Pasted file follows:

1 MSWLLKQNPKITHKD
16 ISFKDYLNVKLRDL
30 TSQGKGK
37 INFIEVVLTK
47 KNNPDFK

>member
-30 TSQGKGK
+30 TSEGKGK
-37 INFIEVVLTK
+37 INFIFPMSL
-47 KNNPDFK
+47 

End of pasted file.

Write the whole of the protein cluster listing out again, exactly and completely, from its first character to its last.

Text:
1 MSWLLKQNPKITHKD
16 ISFKDYLNVKLRDL
30 TSQGKGK
37 INFIEVVLTK
47 KNNPDFK

>member
-30 TSQGKGK
+30 TSEGKGK
-37 INFIEVVLTK
+37 INFIFPMSL
-47 KNNPDFK
+47 